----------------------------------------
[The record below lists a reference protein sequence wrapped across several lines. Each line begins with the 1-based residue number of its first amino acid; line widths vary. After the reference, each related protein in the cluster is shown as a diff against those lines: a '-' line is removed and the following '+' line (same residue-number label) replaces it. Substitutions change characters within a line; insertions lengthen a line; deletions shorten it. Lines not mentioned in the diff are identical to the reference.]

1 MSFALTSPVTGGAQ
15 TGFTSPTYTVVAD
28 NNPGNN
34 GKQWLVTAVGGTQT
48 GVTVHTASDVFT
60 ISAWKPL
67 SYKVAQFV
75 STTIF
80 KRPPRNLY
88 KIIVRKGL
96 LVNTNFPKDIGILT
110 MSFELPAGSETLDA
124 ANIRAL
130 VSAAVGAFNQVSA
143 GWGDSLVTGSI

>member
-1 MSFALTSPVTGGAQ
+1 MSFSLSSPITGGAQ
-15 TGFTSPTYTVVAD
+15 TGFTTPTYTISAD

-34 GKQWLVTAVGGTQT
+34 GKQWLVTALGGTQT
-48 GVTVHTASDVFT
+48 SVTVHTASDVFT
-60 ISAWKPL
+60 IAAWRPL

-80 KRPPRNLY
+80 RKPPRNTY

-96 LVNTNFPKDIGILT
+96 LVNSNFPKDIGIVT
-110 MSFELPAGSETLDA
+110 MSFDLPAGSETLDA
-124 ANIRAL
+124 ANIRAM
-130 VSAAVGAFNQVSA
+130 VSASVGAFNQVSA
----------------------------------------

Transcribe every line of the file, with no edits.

[The record below lists a reference protein sequence wrapped across several lines. Each line begins with the 1-based residue number of its first amino acid; line widths vary. After the reference, each related protein in the cluster is shown as a diff against those lines: a '-' line is removed and the following '+' line (same residue-number label) replaces it. Substitutions change characters within a line; insertions lengthen a line; deletions shorten it. Lines not mentioned in the diff are identical to the reference.]

1 MSFALTSPVTGGAQ
15 TGFTSPTYTVVAD
28 NNPGNN
34 GKQWLVTAVGGTQT
48 GVTVHTASDVFT
60 ISAWKPL
67 SYKVAQFV
75 STTIF
80 KRPPRNLY
88 KIIVRKGL
96 LVNTNFPKDIGILT
110 MSFELPAGSETLDA
124 ANIRAL
130 VSAAVGAFNQVSA
143 GWGDSLVTGSI

>member
-1 MSFALTSPVTGGAQ
+1 MSFSLSSPITGGAQ
-15 TGFTSPTYTVVAD
+15 TGFTTPTYTISAD

-34 GKQWLVTAVGGTQT
+34 GKQWLVTALGGTQT
-48 GVTVHTASDVFT
+48 SVTVHTASDVFT
-60 ISAWKPL
+60 IAAWRPL

-80 KRPPRNLY
+80 RKPPRNTY

-96 LVNTNFPKDIGILT
+96 LVNSNFPKDIGIVT
-110 MSFELPAGSETLDA
+110 MSFDLPAGSETLDA
-124 ANIRAL
+124 ANIRAM
-130 VSAAVGAFNQVSA
+130 VSASVGAFNQVSA